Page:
Unfortunately, I was unable to fully review the webpages from Smart Insights, Indeed, and Inbound Junction due to some technical issues with quoting from those pages. As a result, the sections on the customer journey matrix and any other potentially useful sections are not included in this response. If you would like, I can attempt to review those webpages again to gather more information.
Benefits Of A Content Matrix To Your Business
Creating a content matrix might seem like a lot of work. After all, not only do you need to take inventory of all of your existing content as well as break it down, but you’ll need to update the matrix as you create new content. However, it’s well worth the time and effort that it takes to put together a content matrix. Look at some of the benefits you’ll reap by building a content matrix:
Identifies Areas Where Content Needs Exist
A content matrix is a grid that organizes your content and describes its value in easy-to-read columns. You can glance over your content matrix to identify areas in your content strategy that are lacking. For example, you might find that there’s not enough content available that’s specifically tailored to a particular stage of their buyer’s journey compared to the amount of content available for other stages. You’ll also be able to view what format your content is in and identify the formats you lack. You may realize that you don’t have nearly as much visual content as the amount of written content that you’ve published.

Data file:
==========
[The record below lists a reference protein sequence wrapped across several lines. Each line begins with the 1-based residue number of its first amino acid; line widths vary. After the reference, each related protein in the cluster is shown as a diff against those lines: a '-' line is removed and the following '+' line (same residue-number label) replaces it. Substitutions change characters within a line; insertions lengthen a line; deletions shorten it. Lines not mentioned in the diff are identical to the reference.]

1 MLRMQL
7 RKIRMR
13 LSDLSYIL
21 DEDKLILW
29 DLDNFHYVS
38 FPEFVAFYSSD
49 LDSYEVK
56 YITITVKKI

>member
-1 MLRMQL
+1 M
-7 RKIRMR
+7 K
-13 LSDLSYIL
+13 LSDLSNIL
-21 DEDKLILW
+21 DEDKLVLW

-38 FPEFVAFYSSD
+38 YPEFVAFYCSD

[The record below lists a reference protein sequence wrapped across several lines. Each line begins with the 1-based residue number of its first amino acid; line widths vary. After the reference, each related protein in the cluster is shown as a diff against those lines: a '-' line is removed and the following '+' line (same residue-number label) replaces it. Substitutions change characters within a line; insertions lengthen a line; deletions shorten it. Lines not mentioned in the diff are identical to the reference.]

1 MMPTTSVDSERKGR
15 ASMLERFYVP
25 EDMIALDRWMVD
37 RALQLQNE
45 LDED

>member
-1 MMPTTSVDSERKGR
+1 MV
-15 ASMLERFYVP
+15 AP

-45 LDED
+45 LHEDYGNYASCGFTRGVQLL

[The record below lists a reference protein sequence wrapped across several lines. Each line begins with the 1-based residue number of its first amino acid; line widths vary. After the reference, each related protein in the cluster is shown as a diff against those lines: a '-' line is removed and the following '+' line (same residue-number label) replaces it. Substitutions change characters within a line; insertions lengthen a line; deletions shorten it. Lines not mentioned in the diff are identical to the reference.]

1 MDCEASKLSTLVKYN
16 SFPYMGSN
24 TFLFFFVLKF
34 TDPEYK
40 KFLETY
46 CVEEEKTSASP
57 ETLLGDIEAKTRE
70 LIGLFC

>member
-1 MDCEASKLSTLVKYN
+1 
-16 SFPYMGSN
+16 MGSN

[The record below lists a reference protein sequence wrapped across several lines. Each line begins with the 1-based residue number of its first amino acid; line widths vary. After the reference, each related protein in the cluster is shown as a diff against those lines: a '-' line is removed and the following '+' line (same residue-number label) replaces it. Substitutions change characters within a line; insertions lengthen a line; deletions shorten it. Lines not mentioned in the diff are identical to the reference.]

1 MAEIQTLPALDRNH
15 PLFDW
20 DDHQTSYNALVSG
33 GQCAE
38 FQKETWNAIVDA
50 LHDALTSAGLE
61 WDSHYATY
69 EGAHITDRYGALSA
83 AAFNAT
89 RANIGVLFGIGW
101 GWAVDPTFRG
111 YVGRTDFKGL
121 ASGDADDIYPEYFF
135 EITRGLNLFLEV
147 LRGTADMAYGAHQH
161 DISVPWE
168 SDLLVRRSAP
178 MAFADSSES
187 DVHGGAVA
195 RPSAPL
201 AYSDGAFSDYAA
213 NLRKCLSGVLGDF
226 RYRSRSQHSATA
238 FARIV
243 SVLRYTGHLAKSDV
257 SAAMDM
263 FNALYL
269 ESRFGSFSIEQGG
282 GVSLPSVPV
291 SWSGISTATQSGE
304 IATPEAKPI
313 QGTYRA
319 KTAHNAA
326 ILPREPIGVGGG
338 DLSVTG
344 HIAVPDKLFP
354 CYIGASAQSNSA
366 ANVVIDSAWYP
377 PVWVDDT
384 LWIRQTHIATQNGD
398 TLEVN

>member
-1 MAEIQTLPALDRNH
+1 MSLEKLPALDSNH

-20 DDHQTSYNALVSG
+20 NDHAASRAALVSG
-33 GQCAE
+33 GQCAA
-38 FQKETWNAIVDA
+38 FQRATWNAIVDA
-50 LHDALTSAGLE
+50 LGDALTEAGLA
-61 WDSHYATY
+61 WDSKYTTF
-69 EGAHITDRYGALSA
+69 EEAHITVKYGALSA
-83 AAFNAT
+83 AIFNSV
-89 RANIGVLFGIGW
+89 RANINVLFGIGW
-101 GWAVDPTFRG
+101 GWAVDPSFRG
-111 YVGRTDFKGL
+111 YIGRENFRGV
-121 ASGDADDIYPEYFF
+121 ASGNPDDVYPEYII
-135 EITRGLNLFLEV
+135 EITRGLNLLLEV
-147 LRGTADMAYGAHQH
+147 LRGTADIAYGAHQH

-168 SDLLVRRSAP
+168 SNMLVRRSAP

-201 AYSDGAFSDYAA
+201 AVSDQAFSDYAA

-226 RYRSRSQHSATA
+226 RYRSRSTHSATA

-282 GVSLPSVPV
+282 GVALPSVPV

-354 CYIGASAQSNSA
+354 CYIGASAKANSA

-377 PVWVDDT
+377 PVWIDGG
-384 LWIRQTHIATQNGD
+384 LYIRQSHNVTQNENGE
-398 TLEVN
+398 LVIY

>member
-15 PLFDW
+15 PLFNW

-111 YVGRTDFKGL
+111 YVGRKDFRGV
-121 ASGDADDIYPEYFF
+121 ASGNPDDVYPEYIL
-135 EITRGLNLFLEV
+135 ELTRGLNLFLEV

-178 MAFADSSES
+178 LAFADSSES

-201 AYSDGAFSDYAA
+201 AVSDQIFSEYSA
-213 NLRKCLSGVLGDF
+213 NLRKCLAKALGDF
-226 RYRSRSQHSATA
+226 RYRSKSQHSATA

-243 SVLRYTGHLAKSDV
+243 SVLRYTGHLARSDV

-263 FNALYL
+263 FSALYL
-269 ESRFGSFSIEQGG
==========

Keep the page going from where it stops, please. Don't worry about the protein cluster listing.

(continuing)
Sales Enablement Is Strengthened
A content matrix ensures that you have quality content available at every stage of the buyer’s journey. The matrix moves leads through their journey and prevents them from stalling at a particular stage due to a lack of targeted content. You’ll notice your buying process will speed up and you will start to see an increase in your conversion rates between every stage.
Email Marketing Is Strengthened
With the use of a content matrix, you can ensure that you have content that’s successfully encouraging leads to sign up to your email list. You can also use your content matrix to guide your lead nurturing via newsletters and targeted email content. This effort will strengthen your overall email marketing campaign.
Generates New Ideas
Evaluating your content matrix to see what type of content you’ve written in the past can help you generate new ideas for future content. The content matrix should list the main topic of each piece of content. You may find topics that you can delve deeper into, or you may think of similar content relevant to your audience that you have not created.
1. Define Your Buyer Personas
The first thing you need to do before you create a content matrix is to define your buyer personas. By creating buyer personas, you’ll gain a better understanding of who your audience is. A buyer persona is a description of your target customer. When you create a buyer persona, you create a fictional representation of a customer. Details that make up a buyer persona include gender, age, job title, wants, needs, goals, hobbies, motivations, who influences them, how they make purchases, and more. Most businesses have more than one type of customer, so you should have more than one buyer persona.